Is Breast Cancer Something You Worry About?

October 4, 2018

 

Is Breast Cancer Something You Worry About?

 


If So, Continue Reading for Our List of the Top 3 Health Measures You Should Use to Reduce Your Risk

 

 

 

Lifestyle Changes Can Greatly Reduce Your Risk for Genetic Mutations Causing Breast Cancer

 



1. Exercise and Maintain a Healthy Weight


For women who are overweight, there is a higher risk of being diagnosed with breast cancer compared to others, especially after menopause. Not only that, but being overweight increases the risk of breast cancer recurrence. 



Why?



 

There is a higher risk of overweight women being diagnosed with breast cancer because fat cells make estrogen. Extra fat cells mean more estrogen in the body, and estrogen can make hormone-receptor-positive breast cancers develop.


Of course, this complex link is affected by other factors, such as where the extra weight is located. Excessive fat around your belly may increase your risk more than the same amount of extra fat around your thighs. Chronic stress and a lack of sleep can lead to an increase in belly fat. 


So, this is why it's super important to exercise, eat right for your unique body, reduce stress and maintain a healthy weight.


And in terms of exercise and reduced breast cancer risk, research shows there's a link between exercising regularly for 4 to 7 hours per week and a lower chance of being diagnosed. Exercise controls blood sugar and limits blood levels of insulin, a hormone that can affect how breast cells behave.




2. Eat Lots of Cruciferous Vegetables, Especially Broccoli

 

Cruciferous Vegetables optimize our liver's Phase ll detoxification system, which helps neutralize the effect of toxins on our DNA.


 

Following a diet high in healthy oils, certain fruits and plenty of cruciferous vegetables can reduce your risk of breast cancer by 60% - 70%.


You may need to take DIM supplementation if you struggle with estrogen dominance and have concerns over environmental toxins. 


DIM is a component of cruciferous vegetables and is great for balancing estrogen metabolites. As your liver breaks down estrogen, it is important that the proper ratios of specific estrogens be maintained to decrease aggressive estrogens and increase protective estrogen.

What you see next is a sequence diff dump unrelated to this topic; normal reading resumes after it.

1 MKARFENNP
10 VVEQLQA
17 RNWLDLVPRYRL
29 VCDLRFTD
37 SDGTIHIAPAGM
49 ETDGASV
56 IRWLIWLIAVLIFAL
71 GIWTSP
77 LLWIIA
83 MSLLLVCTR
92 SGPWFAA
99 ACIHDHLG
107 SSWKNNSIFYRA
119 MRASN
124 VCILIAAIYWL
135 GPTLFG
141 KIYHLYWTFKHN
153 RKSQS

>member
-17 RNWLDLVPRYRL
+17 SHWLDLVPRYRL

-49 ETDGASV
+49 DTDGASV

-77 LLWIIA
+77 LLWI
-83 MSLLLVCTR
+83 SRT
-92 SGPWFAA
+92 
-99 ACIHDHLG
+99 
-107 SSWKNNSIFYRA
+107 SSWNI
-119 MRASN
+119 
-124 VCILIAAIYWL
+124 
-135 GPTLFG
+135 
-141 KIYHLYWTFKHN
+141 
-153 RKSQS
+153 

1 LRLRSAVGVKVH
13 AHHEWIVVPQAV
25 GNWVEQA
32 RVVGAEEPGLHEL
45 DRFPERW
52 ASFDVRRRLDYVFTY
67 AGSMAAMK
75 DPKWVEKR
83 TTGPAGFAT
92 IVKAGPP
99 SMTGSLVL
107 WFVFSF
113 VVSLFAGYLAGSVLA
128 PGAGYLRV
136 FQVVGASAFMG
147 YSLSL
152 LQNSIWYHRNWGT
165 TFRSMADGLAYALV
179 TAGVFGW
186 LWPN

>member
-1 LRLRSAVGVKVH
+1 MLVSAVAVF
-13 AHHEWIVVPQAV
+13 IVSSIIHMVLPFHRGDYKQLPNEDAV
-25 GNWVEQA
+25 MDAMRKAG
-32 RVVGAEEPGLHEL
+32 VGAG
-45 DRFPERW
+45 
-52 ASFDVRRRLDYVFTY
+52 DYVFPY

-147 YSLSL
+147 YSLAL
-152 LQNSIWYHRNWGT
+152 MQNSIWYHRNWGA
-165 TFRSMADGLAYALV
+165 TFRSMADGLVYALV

Contact Us HERE if you are interested strategic medical tests to determine proactive health measures you can take to reduce your risk of being diagnosed.





3. Reduce Your Exposure to Environmental Toxins 


Scientists from the Silent Spring Institute in Massachusetts published - in Environmental Health Perspectives - that only 5-10% of breast cancers are a result of high-risk inherited genes. They note that around 80% of women diagnosed with breast cancer are the first in their family. These findings, the researchers say, are evidence that breast cancer is caused by additional external factors. 


Unfortunately, we don't think enough about how  much we are exposed to chemicals on a daily basis and how harmful they are to our health. We are just beginning to uncover the far reaching effects of environmental chemicals and their connection to developing certain diseases, like breast cancer. 




A Brief Glance at Chemicals We Are Exposed to Every Day:



In the food we eat – pesticides on produce, Recombinant bovine growth hormone (rBGH) in dairy products, BPA in cans and hard plastics and Perfluorooctanoic acid (PFOA) in nonstick coatings on cookware.

In the products we use – flame retardants in furniture, phthalates and parabens in personal care products, nonyphenols in cleaning products, detergents, shampoos and paints.

In the environment we live – chemicals of concern used in the fracking process for natural gas and oil and fossil-fuel exhaust from automobiles and power plants. 



 

Steps You Can Take to Limit Your Exposure to Harmful Chemicals

 

  • Use personal care products that are free of phthalates and parabens

  • Clean your house with natural cleaning products or make your own

  • Store hot food in glass containers rather than plastic

  • Limit exposure to fumes from gasoline and exhaust from vehicles and generators 

  • Use electric lawn mowers

  • Turn on your ventilation fan when cooking and try not to eat charred or burned food

  • Avoid stain-resistant rugs, fabric and furniture

  • Use solid carbon block drinking water filters



Watch Dr. Shari Caplan's video below to learn more about reducing your risk of breast cancer

 

 

 

 

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